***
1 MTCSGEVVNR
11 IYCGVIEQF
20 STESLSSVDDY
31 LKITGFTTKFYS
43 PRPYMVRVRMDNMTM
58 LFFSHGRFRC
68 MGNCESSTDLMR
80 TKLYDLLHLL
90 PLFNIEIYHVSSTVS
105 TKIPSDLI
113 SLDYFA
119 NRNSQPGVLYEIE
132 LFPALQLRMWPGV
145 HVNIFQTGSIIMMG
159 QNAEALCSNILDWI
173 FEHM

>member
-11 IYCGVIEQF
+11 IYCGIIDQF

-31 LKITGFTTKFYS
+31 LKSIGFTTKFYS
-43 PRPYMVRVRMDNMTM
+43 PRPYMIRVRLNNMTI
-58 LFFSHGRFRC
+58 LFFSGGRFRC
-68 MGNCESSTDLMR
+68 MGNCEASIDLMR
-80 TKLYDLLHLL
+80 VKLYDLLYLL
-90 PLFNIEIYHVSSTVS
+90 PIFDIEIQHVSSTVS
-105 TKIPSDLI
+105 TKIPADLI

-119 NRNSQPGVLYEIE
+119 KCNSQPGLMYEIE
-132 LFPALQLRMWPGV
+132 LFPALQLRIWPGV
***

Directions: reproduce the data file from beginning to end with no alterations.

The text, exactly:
1 MTCSGEVVNR
11 IYCGVIEQF
20 STESLSSVDDY
31 LKITGFTTKFYS
43 PRPYMVRVRMDNMTM
58 LFFSHGRFRC
68 MGNCESSTDLMR
80 TKLYDLLHLL
90 PLFNIEIYHVSSTVS
105 TKIPSDLI
113 SLDYFA
119 NRNSQPGVLYEIE
132 LFPALQLRMWPGV
145 HVNIFQTGSIIMMG
159 QNAEALCSNILDWI
173 FEHM

>member
-11 IYCGVIEQF
+11 IYCGIIDQF

-31 LKITGFTTKFYS
+31 LKSIGFTTKFYS
-43 PRPYMVRVRMDNMTM
+43 PRPYMIRVRLNNMTI
-58 LFFSHGRFRC
+58 LFFSGGRFRC
-68 MGNCESSTDLMR
+68 MGNCEASIDLMR
-80 TKLYDLLHLL
+80 VKLYDLLYLL
-90 PLFNIEIYHVSSTVS
+90 PIFDIEIQHVSSTVS
-105 TKIPSDLI
+105 TKIPADLI

-119 NRNSQPGVLYEIE
+119 KCNSQPGLMYEIE
-132 LFPALQLRMWPGV
+132 LFPALQLRIWPGV